How does Tuck know that I am not a Jew? Many of the opinions I express have been more vociferously expressed by American and Israeli Jews. A surname is not a reliable guide to ethnicity. A prominent contestant in the recent Israeli election was a Jew from San Francisco named Naftali Bennett. For the record, I am neither Jew nor Arab. My ethnicity and religion are irrelevant.

I do not confound Jews and Zionists. All Jews are not Zionists and all Zionists are not Jews, the most prominent example of the latter being Arthur Balfour, the British foreign secretary who in 1917 promised Lord Rothschild a Jewish homeland in Palestine. The only Jewish member of the British cabinet opposed this promise, as did most American Jews at that time.

Today, support for Zionism among American Jews may still be strong, but it is fading, particularly among young people. In Israel itself there has been a post-Zionist trend.

My comparison of the power of Hamas' rockets and Israel's weapons was not to trivialize the small number of casualties in Israel compared to the large number in Gaza, but to point out the futility of any Arab attempt to match Israel's level of violence.

Tuck's historical references are not supported by the writings of recognized Israeli historians.

Larry Waldron

Berkeley

La Force's dog opposition

Norman La Force, of Sustainability, Parks, Recycling and Wildlife Defense Fund, says he "has nothing against dogs," even though his lawsuit about the Albany Beach Draft Environmental Impact Report is primarily about dogs. In fact, La Force is obsessed with dogs.

  • In April 2012, La Force wrote a "scoping" letter to East Bay Regional Park District, listing the environmental issues that should be examined in the EIR for the Albany Beach project. The list was short: dogs. No other issue was mentioned.

  • In November 2012, La Force was a panelist at the Golden Gate University 2012 Environmental Law Symposium. Dogs were not a topic on the agenda, and no other panelist mentioned dogs. But La Force used other topics and other questions to repeatedly express his opposition to dogs. In response to a question about important current issues in environmental law, La Force gave a speech about off-leash dogs at Albany Bulb, including the telling statement, "Don't leave it to democracy. Officials are afraid of the people."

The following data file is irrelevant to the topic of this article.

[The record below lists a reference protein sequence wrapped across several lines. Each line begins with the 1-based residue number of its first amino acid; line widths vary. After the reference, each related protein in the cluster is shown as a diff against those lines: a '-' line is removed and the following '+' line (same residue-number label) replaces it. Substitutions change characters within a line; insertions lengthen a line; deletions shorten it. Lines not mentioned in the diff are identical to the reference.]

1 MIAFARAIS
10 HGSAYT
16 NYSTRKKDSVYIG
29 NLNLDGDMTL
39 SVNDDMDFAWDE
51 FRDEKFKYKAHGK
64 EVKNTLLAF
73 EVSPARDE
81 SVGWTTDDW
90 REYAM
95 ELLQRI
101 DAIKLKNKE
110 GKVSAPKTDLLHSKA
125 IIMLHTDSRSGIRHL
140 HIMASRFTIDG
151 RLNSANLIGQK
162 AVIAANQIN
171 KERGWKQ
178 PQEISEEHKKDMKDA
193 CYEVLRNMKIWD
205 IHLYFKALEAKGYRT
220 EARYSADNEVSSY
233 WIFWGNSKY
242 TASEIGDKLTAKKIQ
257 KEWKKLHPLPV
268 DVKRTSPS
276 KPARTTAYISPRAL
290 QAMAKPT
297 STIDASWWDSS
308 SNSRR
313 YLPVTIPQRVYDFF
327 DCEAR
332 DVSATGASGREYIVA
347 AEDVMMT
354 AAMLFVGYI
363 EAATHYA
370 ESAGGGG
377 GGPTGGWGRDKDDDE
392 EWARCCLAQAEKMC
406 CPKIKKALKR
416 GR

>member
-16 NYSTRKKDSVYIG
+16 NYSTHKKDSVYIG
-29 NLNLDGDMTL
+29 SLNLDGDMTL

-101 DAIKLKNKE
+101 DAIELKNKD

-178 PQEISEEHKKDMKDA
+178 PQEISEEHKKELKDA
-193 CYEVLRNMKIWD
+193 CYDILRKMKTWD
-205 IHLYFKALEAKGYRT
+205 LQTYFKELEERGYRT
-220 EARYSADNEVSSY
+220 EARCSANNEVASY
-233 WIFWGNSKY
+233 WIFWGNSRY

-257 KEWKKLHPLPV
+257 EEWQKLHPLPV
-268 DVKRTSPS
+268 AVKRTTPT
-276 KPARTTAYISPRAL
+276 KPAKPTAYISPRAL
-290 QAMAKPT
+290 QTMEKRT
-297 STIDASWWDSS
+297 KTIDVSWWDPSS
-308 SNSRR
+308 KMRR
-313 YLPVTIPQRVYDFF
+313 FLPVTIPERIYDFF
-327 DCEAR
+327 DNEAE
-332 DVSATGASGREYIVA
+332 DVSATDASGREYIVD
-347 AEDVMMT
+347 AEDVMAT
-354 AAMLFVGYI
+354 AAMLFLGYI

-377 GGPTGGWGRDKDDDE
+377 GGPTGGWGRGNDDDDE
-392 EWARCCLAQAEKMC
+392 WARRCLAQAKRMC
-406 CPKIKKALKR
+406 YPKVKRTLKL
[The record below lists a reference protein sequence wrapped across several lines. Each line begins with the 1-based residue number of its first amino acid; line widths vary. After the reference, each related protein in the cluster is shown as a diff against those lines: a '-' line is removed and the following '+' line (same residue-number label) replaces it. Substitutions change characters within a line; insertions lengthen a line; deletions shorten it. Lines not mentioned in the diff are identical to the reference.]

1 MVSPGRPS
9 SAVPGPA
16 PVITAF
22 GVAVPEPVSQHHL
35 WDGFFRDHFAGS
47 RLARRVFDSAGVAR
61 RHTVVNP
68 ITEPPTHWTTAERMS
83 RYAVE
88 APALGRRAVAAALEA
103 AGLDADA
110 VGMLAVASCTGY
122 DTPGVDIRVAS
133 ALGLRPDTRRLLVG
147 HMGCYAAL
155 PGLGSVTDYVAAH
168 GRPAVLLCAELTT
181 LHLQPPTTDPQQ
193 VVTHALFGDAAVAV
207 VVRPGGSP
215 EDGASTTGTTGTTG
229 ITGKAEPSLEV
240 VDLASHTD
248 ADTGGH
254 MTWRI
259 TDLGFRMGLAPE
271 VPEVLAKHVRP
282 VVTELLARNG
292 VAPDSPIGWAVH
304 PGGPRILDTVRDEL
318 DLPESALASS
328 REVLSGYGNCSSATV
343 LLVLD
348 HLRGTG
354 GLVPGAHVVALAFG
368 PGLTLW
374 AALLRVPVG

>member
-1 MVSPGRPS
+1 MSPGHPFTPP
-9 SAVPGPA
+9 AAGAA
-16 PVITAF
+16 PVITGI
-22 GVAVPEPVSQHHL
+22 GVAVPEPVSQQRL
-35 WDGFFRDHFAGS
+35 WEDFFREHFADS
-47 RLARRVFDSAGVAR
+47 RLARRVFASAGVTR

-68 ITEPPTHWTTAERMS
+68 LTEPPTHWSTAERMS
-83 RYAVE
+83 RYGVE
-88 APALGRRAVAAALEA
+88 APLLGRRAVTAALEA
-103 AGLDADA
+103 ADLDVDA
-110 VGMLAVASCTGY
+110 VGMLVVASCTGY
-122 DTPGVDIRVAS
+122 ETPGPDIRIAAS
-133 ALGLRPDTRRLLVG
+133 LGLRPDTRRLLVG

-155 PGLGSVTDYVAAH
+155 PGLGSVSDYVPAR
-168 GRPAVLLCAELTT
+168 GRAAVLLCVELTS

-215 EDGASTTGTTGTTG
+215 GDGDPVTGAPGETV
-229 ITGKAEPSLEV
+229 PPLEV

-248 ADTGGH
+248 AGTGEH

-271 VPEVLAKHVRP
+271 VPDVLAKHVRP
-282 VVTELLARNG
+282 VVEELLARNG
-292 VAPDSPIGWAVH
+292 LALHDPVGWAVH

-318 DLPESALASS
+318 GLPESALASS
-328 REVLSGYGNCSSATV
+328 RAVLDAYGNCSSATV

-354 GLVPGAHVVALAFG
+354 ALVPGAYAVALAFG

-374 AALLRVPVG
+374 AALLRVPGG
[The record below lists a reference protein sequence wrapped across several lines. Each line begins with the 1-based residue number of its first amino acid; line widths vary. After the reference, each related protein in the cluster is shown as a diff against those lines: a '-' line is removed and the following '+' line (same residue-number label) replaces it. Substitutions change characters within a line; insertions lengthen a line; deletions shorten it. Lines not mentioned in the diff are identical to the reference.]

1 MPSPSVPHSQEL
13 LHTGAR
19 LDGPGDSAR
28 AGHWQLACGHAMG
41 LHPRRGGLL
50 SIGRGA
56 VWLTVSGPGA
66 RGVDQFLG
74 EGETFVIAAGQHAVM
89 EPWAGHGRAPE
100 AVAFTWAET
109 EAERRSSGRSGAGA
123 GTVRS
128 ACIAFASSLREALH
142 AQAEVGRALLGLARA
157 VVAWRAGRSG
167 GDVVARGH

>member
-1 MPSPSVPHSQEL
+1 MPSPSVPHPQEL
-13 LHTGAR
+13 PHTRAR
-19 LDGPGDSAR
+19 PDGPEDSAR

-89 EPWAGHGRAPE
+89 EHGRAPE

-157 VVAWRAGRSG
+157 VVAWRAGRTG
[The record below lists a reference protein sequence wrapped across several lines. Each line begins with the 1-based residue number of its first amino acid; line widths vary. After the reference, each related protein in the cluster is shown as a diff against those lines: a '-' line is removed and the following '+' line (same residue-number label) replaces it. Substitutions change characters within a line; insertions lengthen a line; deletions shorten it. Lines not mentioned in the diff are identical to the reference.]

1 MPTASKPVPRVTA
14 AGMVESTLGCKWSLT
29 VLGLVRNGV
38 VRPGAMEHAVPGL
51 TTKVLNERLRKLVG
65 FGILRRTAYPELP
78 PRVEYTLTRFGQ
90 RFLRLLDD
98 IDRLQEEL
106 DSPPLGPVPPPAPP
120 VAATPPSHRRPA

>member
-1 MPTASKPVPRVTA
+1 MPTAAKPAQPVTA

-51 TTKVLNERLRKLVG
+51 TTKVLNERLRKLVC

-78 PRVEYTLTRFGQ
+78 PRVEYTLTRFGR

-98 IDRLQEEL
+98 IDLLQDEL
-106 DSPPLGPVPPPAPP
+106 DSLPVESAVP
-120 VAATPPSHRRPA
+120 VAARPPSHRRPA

• In February 2010, La Force wrote a letter to the Albany Waterfront Committee about plans for Albany Bulb. Again, his only topic was dogs. He identified himself as a Sierra Club officer "and 25-year veteran of dealing with off-leash dog use in the Bay Area."

  • In 2006-2007, La Force served on a Golden Gate National Recreation Area Negotiated Rulemaking Committee, on which his sole goal was to evict all visitors with off-leash dogs from the GGNRA.

    La Force has spent a great deal of time and effort, over many years, to get dog owners out of Bay Area public lands. It is safe to say that he does, in fact, have long-standing, intense animus toward dogs and dog owners.

    It is a misuse of our courts, and a waste of public resources, for La Force to use the Albany Beach DEIR to try to bend policy to accommodate his personal obsession.

    He has now, seven months after the DEIR was published, added eel grass to his complaint, which doesn't conceal the fact that dogs are his real focus. As EBRPD has said many times, the Albany Beach project will not alter dog-related policies at all.

    Keith McAllister

    Oakland